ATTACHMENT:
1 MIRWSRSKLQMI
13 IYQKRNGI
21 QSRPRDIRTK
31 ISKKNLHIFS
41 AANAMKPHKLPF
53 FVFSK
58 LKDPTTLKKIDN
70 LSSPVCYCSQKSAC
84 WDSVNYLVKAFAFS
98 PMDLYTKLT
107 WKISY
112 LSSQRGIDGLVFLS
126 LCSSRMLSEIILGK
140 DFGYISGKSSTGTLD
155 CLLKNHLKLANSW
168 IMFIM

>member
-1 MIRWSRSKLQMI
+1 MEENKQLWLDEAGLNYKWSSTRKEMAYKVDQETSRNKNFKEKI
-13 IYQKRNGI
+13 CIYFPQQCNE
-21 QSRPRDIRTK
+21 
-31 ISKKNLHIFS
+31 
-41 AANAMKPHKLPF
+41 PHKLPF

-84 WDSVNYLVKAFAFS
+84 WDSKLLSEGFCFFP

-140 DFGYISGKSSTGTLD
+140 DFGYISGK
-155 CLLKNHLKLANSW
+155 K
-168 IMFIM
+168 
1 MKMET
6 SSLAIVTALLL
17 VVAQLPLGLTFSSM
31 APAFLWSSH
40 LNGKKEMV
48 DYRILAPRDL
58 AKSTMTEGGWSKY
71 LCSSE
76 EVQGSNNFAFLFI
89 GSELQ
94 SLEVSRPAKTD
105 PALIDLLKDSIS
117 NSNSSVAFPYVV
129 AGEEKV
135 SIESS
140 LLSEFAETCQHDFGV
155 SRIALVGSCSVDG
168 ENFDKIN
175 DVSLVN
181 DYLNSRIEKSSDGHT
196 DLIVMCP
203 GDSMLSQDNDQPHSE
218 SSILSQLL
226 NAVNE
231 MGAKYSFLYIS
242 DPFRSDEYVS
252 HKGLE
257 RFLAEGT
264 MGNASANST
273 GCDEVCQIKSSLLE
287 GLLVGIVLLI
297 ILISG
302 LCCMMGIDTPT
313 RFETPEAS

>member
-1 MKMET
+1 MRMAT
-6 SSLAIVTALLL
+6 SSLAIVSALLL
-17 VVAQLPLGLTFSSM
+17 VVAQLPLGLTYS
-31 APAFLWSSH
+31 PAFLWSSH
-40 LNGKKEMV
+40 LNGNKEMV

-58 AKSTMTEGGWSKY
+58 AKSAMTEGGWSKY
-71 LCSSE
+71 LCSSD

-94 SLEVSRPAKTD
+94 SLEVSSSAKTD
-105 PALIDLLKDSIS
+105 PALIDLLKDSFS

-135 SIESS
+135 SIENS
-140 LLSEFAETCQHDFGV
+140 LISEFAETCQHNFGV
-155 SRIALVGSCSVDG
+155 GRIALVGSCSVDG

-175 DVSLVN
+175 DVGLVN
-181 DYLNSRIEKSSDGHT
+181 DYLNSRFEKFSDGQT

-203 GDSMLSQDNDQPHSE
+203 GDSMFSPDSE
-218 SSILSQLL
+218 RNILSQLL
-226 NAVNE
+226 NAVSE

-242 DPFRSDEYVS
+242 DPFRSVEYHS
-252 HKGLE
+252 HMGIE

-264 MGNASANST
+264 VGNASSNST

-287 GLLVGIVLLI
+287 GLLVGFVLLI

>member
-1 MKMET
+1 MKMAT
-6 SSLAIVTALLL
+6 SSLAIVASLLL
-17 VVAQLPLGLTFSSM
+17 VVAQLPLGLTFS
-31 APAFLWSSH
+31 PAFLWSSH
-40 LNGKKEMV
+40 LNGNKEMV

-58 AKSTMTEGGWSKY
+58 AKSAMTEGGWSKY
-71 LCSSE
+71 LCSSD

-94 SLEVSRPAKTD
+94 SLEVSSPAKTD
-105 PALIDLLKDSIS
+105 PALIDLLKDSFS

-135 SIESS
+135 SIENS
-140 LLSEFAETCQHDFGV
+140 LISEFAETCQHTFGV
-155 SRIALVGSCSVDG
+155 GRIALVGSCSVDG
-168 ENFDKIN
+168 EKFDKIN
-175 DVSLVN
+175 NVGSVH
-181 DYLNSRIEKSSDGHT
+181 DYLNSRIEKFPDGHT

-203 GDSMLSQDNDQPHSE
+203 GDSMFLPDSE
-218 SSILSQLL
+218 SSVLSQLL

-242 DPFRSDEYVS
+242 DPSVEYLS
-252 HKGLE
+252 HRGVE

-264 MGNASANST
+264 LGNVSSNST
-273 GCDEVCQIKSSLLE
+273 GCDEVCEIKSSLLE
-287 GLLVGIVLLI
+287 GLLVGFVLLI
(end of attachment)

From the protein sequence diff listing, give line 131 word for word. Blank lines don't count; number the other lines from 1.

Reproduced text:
+105 PALIDLLKDSFS